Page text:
The 1990 trial, absurd as it sounds today, was par for the course in the late 1980’s, the heyday of the “Satanic Panic”. Rob Halford and the other members of Judas Priest take the trial very seriously, defending their work, denying the ridiculous claims of subliminal messages, offering sympathy that seems utterly sincere.

Produced locally for PBS at KNPB, David Van Taylor’s 1992 documentary Dream Deceivers: The Story Behind James Vance vs. Judas Priest is an astonishing film. It’s heartbreaking. It’s also amazingly cogent, capturing the events and time and place on the ground with a keenness and acuity that usually only time and distance gives one.

James Vance died in late 1988 from a drug overdose.

The Ark of Noah (1975)

The Ark of Noah (1975) movie poster

director Bart La Rue
viewed: 01/16/2018

Bartell La Rue, voice actor, was apparently also a visionary Christian type as well. Before making the cult Christian horror flick Satan War and landing forever in cult obscurity, he sank a lot of money into his own personal search for Noah’s ark on Mt. Ararat in Turkey.

The first 2/3 of his 1975 documentary The Ark of Noah is a dubiously fact checked smattering of research, history, myth and legend, narrated in his deep, professional narrator voice, full of all-knowing import. It would be interesting to pore over it with an actual historian to know how much is true and how much is nonsense. I’m far from a Biblical scholar so I won’t speculate.

The final third turns intently self-reflective detailing La Rue’s attempts to film on Mt Ararat while stymied by the Turkish government due largely to the war with Greece. He speaks of himself in the third person and documents their failures and ineptitude, trying to find evidence of the ark.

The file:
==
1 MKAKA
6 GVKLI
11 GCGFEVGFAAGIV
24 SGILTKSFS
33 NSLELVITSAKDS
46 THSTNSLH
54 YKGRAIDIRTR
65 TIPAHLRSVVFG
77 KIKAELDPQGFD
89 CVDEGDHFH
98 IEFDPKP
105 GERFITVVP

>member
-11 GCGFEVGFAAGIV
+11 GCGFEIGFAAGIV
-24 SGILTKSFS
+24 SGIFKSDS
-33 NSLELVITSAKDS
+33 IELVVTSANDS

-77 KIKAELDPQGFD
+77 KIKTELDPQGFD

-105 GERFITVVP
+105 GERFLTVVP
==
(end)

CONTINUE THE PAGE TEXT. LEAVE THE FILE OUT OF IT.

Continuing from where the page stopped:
He was ahead of the Evangelical game, truth-seeking his Christian beliefs a bit ahead of others. Only two years later, In Search of Noah’s Ark, another documentary affair, would wind up being the 6th most grossing $ picture of 1977 (per Wikipedia).

I’m kind of fascinated by La Rue, since watching Satan War, especially since he stopped working in film after that if IMDb can be trusted.

Weird stuff.

Theory of Obscurity: A Film About the Residents (2015)

Theory of Obscurity: A Film About the Residents (2015) movie poster

director Don Hardy Jr.
viewed: 12/16/2017

Winston Churchill is said to have described Russia as “…a riddle, wrapped in a mystery, inside an enigma…” and maybe that’s an apt approach to what or whom The Residents are. Theory of Obscurity is a documentary that delves into their history, output, and following while keeping their particular riddle still wrapped in semi-anonymity.

I’m supposing how much you can deduce and know here may well have to do with how much you know about the band/art collective coming into the film.

I’ve had friends who were pretty serious fans over the years, so though my experience is more through contact highs than direct interface, I’ve always had an appreciation for the mysterious entity.

Though they originated in Baton Rouge, LA, they didn’t fully germinate until landing in the San Francisco Bay Area in the early 1970’s. Their avant-garde strategies share some elements of other interesting radical art groups, but are at the same time vastly different. Not fully classifiable, their records and video art fit in well with the then burgeoning punk, post-punk, and new wave aesthetics, all while been far more rigorously non-commercial.

One thing for sure, it’s lit a fire under me to get a chance to see them when they perform in San Francisco next April.